DES MOINES - A Republican lawmaker was backed by the parents of children slain or missing as he called Friday for the reinstatement of Iowa's death penalty.
Milo Sen. Kent Sorenson announced he would introduce a measure that would establish capital punishment for the first time since the 1960s. The death penalty would be limited to people convicted of first-degree murder in which a victim was kidnapped or sexually abused or if the victim was a child.
"This is something we need to enact to protect the children of our state," Sorenson said.
The bill will go to the Senate Judiciary Committee, but Chairman Rob Hogg said the panel won't take up the proposal. Hogg, D-Cedar Rapids, said life in prison is a severe penalty and that the state should "focus all our resources instead on training law enforcement to solve the over 150 unsolved murders we have in Iowa."
Among the six parents standing with Sorenson were Heather and Drew Collins, whose daughter Elizabeth was killed after disappearing last July with her cousin, Lyric Cook. Their bodies were found in a wooded area in December.
Asked about the likelihood that no action will be taken on the death penalty bill, Drew Collins said, "It makes me sick that this is not open for debate."
Sorenson said he hasn't given up on the bill, arguing there is bipartisan support for the proposal and that he would urge House and Senate leaders to allow public hearings.
Iowa repealed capital punishment in 1965. State law allows life sentences for convictions of murder and the most serious cases of sexual assault and kidnapping.
The last concerted effort to reinstate the death penalty came as part of Gov. Terry Branstad's campaign platform in his 1994 run for governor. The House approved a capital punishment bill but it died in the Democrat-controlled Senate.
Branstad spokesman Tim Albrecht said the governor still supports the death penalty in limited cases and will give Sorenson's bill consideration should it reach his desk.
Parents at the news conference said Iowa's current law doesn't give criminals a reason to keep their victims alive. They said a death penalty could make people think twice before killing someone.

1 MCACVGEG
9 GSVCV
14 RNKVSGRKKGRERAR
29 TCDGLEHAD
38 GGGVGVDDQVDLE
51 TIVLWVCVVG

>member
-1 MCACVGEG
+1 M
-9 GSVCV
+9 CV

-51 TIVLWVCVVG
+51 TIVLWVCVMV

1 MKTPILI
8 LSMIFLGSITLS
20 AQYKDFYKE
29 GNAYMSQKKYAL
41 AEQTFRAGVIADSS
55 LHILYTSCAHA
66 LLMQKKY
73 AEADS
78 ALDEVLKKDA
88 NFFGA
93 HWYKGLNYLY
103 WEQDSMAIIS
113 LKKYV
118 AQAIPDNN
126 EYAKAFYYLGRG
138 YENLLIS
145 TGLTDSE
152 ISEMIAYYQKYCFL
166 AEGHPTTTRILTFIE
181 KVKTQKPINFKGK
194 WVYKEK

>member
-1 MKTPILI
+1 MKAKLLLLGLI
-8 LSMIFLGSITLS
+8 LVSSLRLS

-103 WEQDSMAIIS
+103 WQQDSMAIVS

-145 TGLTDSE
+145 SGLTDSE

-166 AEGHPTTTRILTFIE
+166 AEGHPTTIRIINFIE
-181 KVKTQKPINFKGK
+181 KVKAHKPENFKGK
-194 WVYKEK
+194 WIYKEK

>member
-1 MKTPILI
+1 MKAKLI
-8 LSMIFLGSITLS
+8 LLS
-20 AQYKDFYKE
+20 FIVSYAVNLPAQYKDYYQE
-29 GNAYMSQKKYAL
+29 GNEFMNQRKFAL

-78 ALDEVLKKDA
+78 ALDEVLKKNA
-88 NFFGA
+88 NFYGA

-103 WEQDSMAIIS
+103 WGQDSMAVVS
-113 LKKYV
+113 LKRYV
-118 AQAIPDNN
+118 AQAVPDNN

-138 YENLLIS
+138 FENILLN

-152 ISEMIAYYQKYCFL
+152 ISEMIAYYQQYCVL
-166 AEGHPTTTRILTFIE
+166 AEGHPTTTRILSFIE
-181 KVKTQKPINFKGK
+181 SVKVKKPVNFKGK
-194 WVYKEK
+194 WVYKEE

"Will this stop abductions? No. But it may stop someone from killing a child," said Noreen Gosch.
Her son, Johnny, disappeared in 1982 while delivering newspapers in West Des Moines and has never been found.
Adonis Hill, whose 13-year-old daughter Donnisha was killed in 2006, demanded change in the death penalty law. Donnisha stepped off her school bus at the wrong stop, then was taken to Illinois and killed.
"These perpetrators need to be done away with," Hill said. "Change is now. It's not yesterday. It's not tomorrow. We need to get this bill passed."
Sen. Jeff Danielson, D-Cedar Falls, said statistics have indicated capital punishment doesn't deter killings, and he argued Iowa's current law is as tough as the death penalty.
"Iowa has a death penalty," Danielson said. "It's called life in prison without parole."
The cost of prosecuting death penalty cases makes them difficult for governments, said Andrea Lyon, an Illinois death penalty defense lawyer. She noted that one reason Illinois abolished capital punishment two years ago was because it cost the state so much to prosecute.
"The cost to try, convict and imprison someone for life is a quarter of what it costs to give them the death penalty," she said.